Abstract

Limb girdle muscular dystrophy type 2D (LGMD2D, OMIM600119) is a genetic progressive myopathy that is caused by mutations in the human α-sarcoglycan gene (SGCA). Here, we have introduced in mice the most prevalent LGMD2D mutation, R77C. It should be noted that the natural murine residue at this position is a histidine. The model is, therefore, referred as SgcaH77C/H77C. Unexpectedly, we observed an absence of LGMD2D-like phenotype at histological or physiological level. Using a heterologous cellular model of the sarcoglycan complex formation, we showed that the R77C allele encodes a protein that fails to be delivered to its proper cellular localization in the plasma membrane, and consequently to the disappearance of a positively charged residue. Subsequently, we transferred an AAV vector coding for the human R77C protein in the muscle of Sgca-null mice and were able to pharmacologically rescue the R77C protein from endoplasmic reticulum-retention using proteasome or mannosidase I inhibitors. This suggests a therapeutic approach for LGMD2D patients carrying mutations that impair α-sarcoglycan trafficking.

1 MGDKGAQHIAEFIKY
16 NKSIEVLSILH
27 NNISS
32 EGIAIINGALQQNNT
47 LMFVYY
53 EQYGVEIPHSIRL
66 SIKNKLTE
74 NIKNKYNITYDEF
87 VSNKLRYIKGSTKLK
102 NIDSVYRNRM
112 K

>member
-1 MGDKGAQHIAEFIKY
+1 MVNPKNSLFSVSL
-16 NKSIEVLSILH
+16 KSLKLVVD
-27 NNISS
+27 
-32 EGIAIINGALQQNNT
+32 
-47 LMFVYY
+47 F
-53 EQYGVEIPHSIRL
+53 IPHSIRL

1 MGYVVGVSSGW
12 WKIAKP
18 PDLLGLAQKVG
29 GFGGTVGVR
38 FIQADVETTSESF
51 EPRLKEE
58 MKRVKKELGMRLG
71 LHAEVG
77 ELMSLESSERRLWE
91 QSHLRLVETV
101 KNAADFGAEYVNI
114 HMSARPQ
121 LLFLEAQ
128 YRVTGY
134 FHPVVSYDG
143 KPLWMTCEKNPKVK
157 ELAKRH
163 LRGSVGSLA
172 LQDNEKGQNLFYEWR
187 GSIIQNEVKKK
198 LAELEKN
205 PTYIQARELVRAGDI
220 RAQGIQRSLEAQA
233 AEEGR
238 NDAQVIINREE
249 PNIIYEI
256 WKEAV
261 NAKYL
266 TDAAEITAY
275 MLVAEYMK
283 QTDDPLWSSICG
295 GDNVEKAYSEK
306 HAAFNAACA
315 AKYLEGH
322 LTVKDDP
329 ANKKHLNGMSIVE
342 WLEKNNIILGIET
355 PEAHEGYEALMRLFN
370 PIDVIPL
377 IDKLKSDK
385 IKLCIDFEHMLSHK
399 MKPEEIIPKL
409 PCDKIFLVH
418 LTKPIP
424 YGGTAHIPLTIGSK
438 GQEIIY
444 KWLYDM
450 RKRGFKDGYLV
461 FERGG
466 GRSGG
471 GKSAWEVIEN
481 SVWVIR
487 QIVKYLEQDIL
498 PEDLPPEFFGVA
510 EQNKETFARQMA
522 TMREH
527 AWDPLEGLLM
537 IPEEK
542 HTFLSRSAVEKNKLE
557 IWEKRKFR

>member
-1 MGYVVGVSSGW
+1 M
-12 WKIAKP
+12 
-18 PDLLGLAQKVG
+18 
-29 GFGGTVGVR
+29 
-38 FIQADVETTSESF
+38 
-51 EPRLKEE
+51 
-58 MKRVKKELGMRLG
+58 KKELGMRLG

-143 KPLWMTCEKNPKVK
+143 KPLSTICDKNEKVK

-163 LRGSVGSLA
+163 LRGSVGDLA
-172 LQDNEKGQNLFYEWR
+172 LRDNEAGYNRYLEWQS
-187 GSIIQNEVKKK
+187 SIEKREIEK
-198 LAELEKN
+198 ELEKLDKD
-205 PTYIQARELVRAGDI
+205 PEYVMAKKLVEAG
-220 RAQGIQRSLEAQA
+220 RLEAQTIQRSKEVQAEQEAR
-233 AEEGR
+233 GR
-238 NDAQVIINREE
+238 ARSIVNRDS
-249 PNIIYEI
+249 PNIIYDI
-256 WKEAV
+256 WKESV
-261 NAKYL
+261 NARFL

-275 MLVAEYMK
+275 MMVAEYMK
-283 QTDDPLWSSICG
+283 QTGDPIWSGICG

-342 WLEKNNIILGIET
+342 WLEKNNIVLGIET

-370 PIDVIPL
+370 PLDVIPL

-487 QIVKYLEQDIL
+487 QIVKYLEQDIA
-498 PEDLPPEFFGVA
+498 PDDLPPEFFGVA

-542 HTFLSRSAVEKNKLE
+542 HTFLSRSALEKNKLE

INTRODUCTION

α-Sarcoglycan is a 50 kDa sarcolemmal protein that forms, together with β, δ and γ sarcoglycans, a subcomplex participating in the dystrophin–glycoprotein complex (DGC), an important link between the actin cytoskeleton, the sarcolemma and the extracellular matrix (1). Genetic defects in any of the sarcoglycans lead to a recessive limb-girdle muscular dystrophy (LGMD2), respectively, LGMD2D, E, C and F for α, β, γ and δ-sarcoglycans (2). Immunohistochemistry studies indicated that dysfunction of one of the sarcoglycan destabilizes the whole sarcoglycan complex, leading to a partial or complete disappearance of the other sarcoglycans at the membrane (3–5). This particularity was shown to impair the structural integrity of the muscle fiber during contraction, explaining, at least partly, the pathophysiological mechanism by which muscle cells degenerate (6).